So What If the Whistle-Blower Has a Political Motive?

Trump’s conduct has been substantiated by his own statements.

Donald Trump
Kevin Lamarque / Reuters

In August, an intelligence analyst filed a whistle-blower complaint alleging that President Donald Trump pressured President Volodymyr Zelensky of Ukraine to open an investigation into Hunter Biden, the son of former Vice President Joe Biden.

That allegation has since been substantiated by independent reporting, a summary of the call released by the White House, and text messages from Trump officials arguing about the ethics of using taxpayer funds for an act of political extortion. Since then, Trump has publicly reiterated his call for both Ukraine and China, an authoritarian nation seeking relief from a Trump-instigated trade war, to investigate Biden.

You wouldn’t know any of this, however, if you simply read Matt Taibbi’s Rolling Stone column alleging that the person who filed the whistle-blower complaint is “not a real whistleblower.” The allegations, and their subsequent corroboration by the White House’s own documents, are simply not worth explaining. Instead, Taibbi quotes the former CIA analyst Robert Baer as arguing that the whistle-blower is part of a “palace coup against Trump.” Taibbi argues that a “real whistleblower” would have had his life shattered by prosecution or imprisonment, like Thomas Drake or Chelsea Manning. The column makes a strong case that the whistle-blower is not punk enough for Taibbi, but it does not even try to make the case that the individual in question has not exposed serious abuses of power. (Taibbi similarly fails to mention that rules protecting intelligence-community whistle-blowers have been strengthened in recent years, in part to make it so that going public isn’t the only option.)

Taibbi’s column illustrates the strange occasional convergence between Trump sycophants and the anti-anti-Trump left, whose oft-justified critiques of liberals sentimentalizing power can devolve into the reactionary assumption that everything liberals support is worth opposing. There is more bipartisan continuity in many of the terrible things Trump does, especially on foreign policy, than liberals would often like to admit, but the worst thing about Trump’s tax cuts, detention camps, child torture, Muslim bans, and gutting of civil-rights laws is not that these policies make wine moms in Prospect Heights who watch MSNBC feel sad.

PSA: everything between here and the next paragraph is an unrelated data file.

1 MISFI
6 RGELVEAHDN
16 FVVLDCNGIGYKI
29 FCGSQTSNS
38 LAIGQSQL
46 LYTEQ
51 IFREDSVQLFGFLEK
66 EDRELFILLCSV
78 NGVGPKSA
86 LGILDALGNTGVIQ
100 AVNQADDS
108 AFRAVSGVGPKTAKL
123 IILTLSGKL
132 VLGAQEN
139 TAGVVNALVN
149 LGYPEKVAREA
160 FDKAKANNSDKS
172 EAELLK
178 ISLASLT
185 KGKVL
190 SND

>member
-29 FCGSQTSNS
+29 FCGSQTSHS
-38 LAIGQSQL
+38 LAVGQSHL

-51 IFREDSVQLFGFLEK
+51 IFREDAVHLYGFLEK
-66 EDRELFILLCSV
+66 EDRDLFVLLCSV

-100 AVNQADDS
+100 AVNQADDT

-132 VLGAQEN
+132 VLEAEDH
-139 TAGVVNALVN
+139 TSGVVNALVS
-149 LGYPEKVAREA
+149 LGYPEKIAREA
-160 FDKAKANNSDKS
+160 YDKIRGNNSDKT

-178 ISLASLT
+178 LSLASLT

Since Trump’s extortion scheme came to light, both pro-Trump and anti-anti-Trump figures have sought to undermine the messenger—a task made more difficult by the fact that the whistle-blower has so far chosen to remain anonymous. But that hasn’t prevented these detractors from raising meaningless process objections or writing fan fiction about motives. That’s in part because what Trump has done—seeking to use his authority as president to pressure foreign countries to criminalize his opponents—so clearly undermines the fundamental concept of free and fair elections that it is impossible to defend on the merits.

In the name of substantiating theories about a deep-state coup, some conservative media outlets have falsely alleged that the whistle-blower requirements were changed, have spread rumors that the whistle-blower is a “disgruntled Obama official,” and have baselessly alleged that Intelligence Committee Chair Adam Schiff wrote the complaint.

All of this, though, is beside the point. Trump’s conduct has been substantiated by his own statements, the White House summary of the call, and the text messages between Trump officials discussing the coercion scheme contemporaneously. There is no need to trust the word of the whistle-blower. As it stands, there’s no question that the individual who filed the complaint was engaged in “the lawful disclosure of information [he or she] reasonably believes evidences wrongdoing to an authorized recipient,” the standard that the intelligence community’s inspector general requires.